About 100 years ago or so, just about the time automobiles were starting to be developed, there became a need to freshen the smell in the car a little. There were no air fresheners as we know them today so people installed vases in the car and put fresh flowers in them. Some people used silk flowers and a few vases even came with them. There was also an electric flower that ran off of 6 volts that could be installed. Visit this interesting website that deals with car vases.
by wgpaul Bill
Among the loveliest of early 20th century art pottery pieces are those made in the Turn-Teplitz region of Bohemia, in what is now the Czech Republic. The earliest and most well-known company working in that area was the Amphora company. Many well-known designers worked in the Amphora factory, producing high-end Art Nouveau pieces, including Paul Dachsel. In 1905, Dachsel founded his own factory, using his intertwined initials as the mark on his pieces. This gorgeous 8” Dachsel piece sold recently on eBay for $2,190.
Photo courtesy of eBay seller vignettesfla.
It happens every day! You anticipate receiving an item you won at auction. It arrives, and you open the box to see...pottery shards or slivers of glass!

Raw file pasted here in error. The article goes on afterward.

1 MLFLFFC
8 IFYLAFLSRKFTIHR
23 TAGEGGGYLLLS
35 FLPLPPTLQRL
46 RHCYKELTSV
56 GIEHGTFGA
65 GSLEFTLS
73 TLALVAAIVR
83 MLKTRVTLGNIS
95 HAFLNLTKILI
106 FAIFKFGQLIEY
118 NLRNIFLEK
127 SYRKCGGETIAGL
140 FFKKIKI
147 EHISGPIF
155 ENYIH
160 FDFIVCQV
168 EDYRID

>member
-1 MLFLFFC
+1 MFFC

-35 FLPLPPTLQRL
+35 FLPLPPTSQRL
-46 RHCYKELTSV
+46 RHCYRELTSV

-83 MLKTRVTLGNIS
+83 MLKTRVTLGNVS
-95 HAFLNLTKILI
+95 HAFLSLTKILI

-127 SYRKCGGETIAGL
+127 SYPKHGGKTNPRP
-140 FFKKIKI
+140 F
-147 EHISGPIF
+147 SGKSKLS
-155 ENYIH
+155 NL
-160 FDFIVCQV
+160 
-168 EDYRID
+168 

Have you noticed how some auction photos just seem to scream “BUY ME!” while others are so fuzzy and far away you’re not sure what is being offered?
We share a few practical tips on the entire auction experience, from writing the auction, taking the photos, to packing the item to help you get that item safely to your buyer! Our GPSA website offers a more in-depth look at valuable packing and photo tips. Please visit and have a look around!
Depression Glass Reproductions Tips! (continued from last issue) Thanks to marketpl Judy.
- Cherry Blossom
- ALL PIECES listed below - New mould repros
- ALL PIECES - any pieces with crude leaves with SMOOTH outer edges are REPROS.
- Bowl, cereal
- Original: bottom "well" is 2" across.
- Repro: bottom well is 2 1/2" across, and is the same shape as the 8 1/2" bowl.